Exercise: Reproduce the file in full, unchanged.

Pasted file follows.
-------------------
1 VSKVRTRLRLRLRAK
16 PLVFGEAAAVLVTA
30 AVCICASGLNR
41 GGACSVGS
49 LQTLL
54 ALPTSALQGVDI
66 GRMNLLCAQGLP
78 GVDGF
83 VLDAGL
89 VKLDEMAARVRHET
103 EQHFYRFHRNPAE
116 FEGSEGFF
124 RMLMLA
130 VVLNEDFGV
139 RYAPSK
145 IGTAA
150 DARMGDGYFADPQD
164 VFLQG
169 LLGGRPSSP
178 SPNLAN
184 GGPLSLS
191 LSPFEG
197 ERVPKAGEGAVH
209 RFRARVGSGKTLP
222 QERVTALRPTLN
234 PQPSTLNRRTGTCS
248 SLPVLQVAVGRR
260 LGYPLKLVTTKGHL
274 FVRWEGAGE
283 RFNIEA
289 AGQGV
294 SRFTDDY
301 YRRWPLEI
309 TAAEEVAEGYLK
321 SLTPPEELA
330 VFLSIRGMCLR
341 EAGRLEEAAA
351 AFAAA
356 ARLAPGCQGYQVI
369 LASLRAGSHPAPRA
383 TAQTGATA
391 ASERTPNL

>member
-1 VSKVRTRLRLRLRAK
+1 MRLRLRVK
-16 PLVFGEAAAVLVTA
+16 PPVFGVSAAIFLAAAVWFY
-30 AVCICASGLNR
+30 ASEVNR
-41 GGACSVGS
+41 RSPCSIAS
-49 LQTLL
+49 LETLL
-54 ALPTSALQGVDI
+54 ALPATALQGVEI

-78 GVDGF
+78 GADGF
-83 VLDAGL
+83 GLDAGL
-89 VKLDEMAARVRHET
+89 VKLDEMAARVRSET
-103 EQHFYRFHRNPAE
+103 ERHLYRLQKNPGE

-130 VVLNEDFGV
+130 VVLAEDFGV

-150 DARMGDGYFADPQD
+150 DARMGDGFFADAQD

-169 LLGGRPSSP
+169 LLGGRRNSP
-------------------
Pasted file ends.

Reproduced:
1 VSKVRTRLRLRLRAK
16 PLVFGEAAAVLVTA
30 AVCICASGLNR
41 GGACSVGS
49 LQTLL
54 ALPTSALQGVDI
66 GRMNLLCAQGLP
78 GVDGF
83 VLDAGL
89 VKLDEMAARVRHET
103 EQHFYRFHRNPAE
116 FEGSEGFF
124 RMLMLA
130 VVLNEDFGV
139 RYAPSK
145 IGTAA
150 DARMGDGYFADPQD
164 VFLQG
169 LLGGRPSSP
178 SPNLAN
184 GGPLSLS
191 LSPFEG
197 ERVPKAGEGAVH
209 RFRARVGSGKTLP
222 QERVTALRPTLN
234 PQPSTLNRRTGTCS
248 SLPVLQVAVGRR
260 LGYPLKLVTTKGHL
274 FVRWEGAGE
283 RFNIEA
289 AGQGV
294 SRFTDDY
301 YRRWPLEI
309 TAAEEVAEGYLK
321 SLTPPEELA
330 VFLSIRGMCLR
341 EAGRLEEAAA
351 AFAAA
356 ARLAPGCQGYQVI
369 LASLRAGSHPAPRA
383 TAQTGATA
391 ASERTPNL

>member
-1 VSKVRTRLRLRLRAK
+1 MRLRLRVK
-16 PLVFGEAAAVLVTA
+16 PPVFGVSAAIFLAAAVWFY
-30 AVCICASGLNR
+30 ASEVNR
-41 GGACSVGS
+41 RSPCSIAS
-49 LQTLL
+49 LETLL
-54 ALPTSALQGVDI
+54 ALPATALQGVEI

-78 GVDGF
+78 GADGF
-83 VLDAGL
+83 GLDAGL
-89 VKLDEMAARVRHET
+89 VKLDEMAARVRSET
-103 EQHFYRFHRNPAE
+103 ERHLYRLQKNPGE

-130 VVLNEDFGV
+130 VVLAEDFGV

-150 DARMGDGYFADPQD
+150 DARMGDGFFADAQD

-169 LLGGRPSSP
+169 LLGGRRNSP